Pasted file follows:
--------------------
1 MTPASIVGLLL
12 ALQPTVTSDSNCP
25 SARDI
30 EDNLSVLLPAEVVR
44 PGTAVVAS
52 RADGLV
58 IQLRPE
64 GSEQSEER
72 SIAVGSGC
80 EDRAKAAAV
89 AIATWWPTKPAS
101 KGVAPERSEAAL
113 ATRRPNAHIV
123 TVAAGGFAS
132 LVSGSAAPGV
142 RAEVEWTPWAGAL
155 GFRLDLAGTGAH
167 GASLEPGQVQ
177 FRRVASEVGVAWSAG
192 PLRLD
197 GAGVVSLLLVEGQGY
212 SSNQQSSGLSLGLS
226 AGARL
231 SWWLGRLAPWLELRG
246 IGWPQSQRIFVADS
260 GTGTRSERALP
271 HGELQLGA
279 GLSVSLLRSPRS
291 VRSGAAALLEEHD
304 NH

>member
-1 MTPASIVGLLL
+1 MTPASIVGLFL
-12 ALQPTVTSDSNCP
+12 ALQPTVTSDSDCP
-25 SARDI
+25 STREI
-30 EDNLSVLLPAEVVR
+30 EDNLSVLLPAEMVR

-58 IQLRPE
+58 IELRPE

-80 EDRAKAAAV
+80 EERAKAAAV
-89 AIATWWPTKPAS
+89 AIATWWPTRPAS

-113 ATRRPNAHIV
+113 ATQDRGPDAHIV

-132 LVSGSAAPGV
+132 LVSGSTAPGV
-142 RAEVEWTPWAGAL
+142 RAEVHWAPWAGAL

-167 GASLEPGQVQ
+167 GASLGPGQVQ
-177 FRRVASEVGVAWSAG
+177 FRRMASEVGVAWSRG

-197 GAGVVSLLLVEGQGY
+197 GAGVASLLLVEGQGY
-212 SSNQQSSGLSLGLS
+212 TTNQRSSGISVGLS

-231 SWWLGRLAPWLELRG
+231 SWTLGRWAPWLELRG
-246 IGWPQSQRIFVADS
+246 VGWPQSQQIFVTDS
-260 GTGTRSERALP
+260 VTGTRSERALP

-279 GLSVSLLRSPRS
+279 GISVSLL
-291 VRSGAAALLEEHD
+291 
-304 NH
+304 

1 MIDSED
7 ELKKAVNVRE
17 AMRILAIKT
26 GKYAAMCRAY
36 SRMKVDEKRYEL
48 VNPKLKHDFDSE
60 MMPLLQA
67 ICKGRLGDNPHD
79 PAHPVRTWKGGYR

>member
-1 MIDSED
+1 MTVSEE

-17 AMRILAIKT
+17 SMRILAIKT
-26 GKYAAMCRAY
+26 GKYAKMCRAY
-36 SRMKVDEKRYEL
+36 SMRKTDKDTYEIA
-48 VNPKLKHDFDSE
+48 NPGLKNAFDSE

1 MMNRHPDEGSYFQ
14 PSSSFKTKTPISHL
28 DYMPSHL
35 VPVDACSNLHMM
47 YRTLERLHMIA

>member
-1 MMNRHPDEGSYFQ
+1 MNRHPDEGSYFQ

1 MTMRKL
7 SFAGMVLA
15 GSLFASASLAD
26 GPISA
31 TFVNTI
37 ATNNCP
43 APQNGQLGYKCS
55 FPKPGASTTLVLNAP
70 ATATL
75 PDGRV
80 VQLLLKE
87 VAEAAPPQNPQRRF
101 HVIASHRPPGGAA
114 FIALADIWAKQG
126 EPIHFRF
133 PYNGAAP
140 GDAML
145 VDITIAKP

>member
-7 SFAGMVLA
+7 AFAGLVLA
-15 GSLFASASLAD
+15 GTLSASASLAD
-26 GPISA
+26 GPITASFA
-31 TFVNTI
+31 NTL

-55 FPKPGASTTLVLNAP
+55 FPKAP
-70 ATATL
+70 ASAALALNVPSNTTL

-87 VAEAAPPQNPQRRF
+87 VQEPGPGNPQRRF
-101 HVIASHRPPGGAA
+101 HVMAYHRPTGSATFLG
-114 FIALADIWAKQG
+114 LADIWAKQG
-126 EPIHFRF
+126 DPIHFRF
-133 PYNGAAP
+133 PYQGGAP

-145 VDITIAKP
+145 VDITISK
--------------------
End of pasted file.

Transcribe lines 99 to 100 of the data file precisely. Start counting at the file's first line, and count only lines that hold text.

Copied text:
+1 MNRHPDEGSYFQ

1 MTMRKL